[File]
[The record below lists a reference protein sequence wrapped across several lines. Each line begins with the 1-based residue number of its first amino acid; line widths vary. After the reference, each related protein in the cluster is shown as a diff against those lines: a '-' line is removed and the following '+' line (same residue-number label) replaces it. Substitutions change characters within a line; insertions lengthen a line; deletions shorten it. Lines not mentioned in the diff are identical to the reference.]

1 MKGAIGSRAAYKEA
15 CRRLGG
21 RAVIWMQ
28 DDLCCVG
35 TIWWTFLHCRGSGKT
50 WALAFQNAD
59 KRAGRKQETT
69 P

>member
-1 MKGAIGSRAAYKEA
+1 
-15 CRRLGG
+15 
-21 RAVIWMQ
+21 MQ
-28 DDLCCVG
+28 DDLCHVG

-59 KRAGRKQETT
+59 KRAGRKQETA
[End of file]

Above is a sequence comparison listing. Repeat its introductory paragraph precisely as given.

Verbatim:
[The record below lists a reference protein sequence wrapped across several lines. Each line begins with the 1-based residue number of its first amino acid; line widths vary. After the reference, each related protein in the cluster is shown as a diff against those lines: a '-' line is removed and the following '+' line (same residue-number label) replaces it. Substitutions change characters within a line; insertions lengthen a line; deletions shorten it. Lines not mentioned in the diff are identical to the reference.]